A sermon preached on the Seventh Sunday after Pentecost: Proper 8, Year C based on Luke 10:1-11, 16-20.
For years every summer around this time I would be packing a trunk for either my son or daughter as they were getting ready to go to camp (Camp Washington in Lakeside, Connecticut). So with checklist in hand, I would make sure each had enough clothing, towels, bug spray, and clean underwear to last them two weeks. The trunk would be filled with all the necessities for being away from home that also often included a stuffed animal, some books to read, paper with pre-addressed & stamped envelopes (for of course they would write home), and other personal belongings he or she couldn’t live without. By their request, we would drop them off early and pick them up late. Inevitably, every time we picked Chris up, most of his clothes had not been touched, having lived in the same couple of shirts and shorts the entire two weeks. He came home happy and healthy, filled with stories, songs, and plenty of new friends. He had used all that he needed; I had packed too much.
How many of you have gone on a business trip or vacation and crammed as much as possible in a suitcase (even just a carry-on to beat the baggage fees)? We’ll be going to the Cape for two weeks in August and we’re already talking about taking two cars to hold all our stuff we want to bring. And I don’t know how many business trips I’ve been on that I’ve come home realizing I didn’t need that extra pair of shoes or projects to work on “in my free time.” Through the years I have learned to travel light, bringing just what I need, but I am always afraid as I leave the house with my carryon that I’ve forgotten something, so I jam in some last minute extras. Continue reading Pack Light→
I don’t know about you, but this summer has been hard. If you listen to any news reports – whether it is in print, radio, television, or social media it has been hard. One would have had to been on a news fast, removed from all contact with the outside world to be oblivious to all that has been going on. Hatred, bitterness, anxiety, and violence seem to be permeating our society, here in the U.S. and in the world. Rockets launched into neighborhoods and school yards in Gaza and Israel; Christians in fear of their lives in Iraq; tear gas on the streets of Ferguson, Missouri; and children held like prisoners on our borders.
Living God, burning wild and unconfined, you call us to a new being, free from the fear of death: take away the limits that bind our imagination and choke our compassion that we may feel your pleasure in all that brings us life; through Jesus Christ, risen and ascended. Amen. (Prayers for an Inclusive Church by Steven Shakespeare)
At any given point in time, I think all of us have one burning question we’d like to ask God. When we are infants, the question might be “Why strained peas? Why strained carrots?”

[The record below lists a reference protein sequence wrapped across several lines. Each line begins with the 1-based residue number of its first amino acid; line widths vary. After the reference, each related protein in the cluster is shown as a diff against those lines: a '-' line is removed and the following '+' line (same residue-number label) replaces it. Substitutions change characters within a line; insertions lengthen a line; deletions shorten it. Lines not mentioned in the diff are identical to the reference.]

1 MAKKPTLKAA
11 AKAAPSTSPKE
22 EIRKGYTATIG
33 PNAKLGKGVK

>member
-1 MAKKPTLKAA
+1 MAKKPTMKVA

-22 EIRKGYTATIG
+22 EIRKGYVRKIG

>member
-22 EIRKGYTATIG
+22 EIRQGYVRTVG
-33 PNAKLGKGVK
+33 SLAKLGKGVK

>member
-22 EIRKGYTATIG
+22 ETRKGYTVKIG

As we grow older, our God questions grow and change with us. Children’s questions about the world around them might include “Why is the sky blue?” “Do dogs go to heaven?” “Are angels boys or girls?”
As we approach adolescence, our questions change. Innocence is often lost and questions about life and death begin to appear. “Why does everyone hate me at school?” “Why do I look the way I do?” “Where are you God, and why do bad things happen?” Often, in our teens we begin to stop asking God questions; and by adulthood, we learn to figure out how the world works (supposedly) understanding there are scientific answers for many of the simpler questions we had asked earlier in our lives. Continue reading Burning Questions→
If a child is securely attached to non-religious parents there is a greater likelihood that child will not be religious as an adult. If a child is insecurely attached to religious parents there is a greater likelihood that child will not be religious as an adult there is also a fair number in this group who fall into the “spiritual but not religious category. Mostly because their attachment issues make them suspicious of what researchers call, “social religion” [i.e., organized religion].
BUT…If child is insecurely attached to non-religious parents there is a greater likelihood that child will grow up to be “spiritual but not religious.” for the same reasons as above.Finally, children who are securely attached to highly religious parents are the most religiously attached of all groups as adults.
I constantly run into people who say they won’t impose their religious thoughts, beliefs or traditions on their children, wanting them to make their own choice. Well, how can you make a choice if you don’t know your options?
Nurya Love Parish makes some great observations in response to a recent article / blog post from the New York Times. Read it and pass it along to all the parents of young children you know.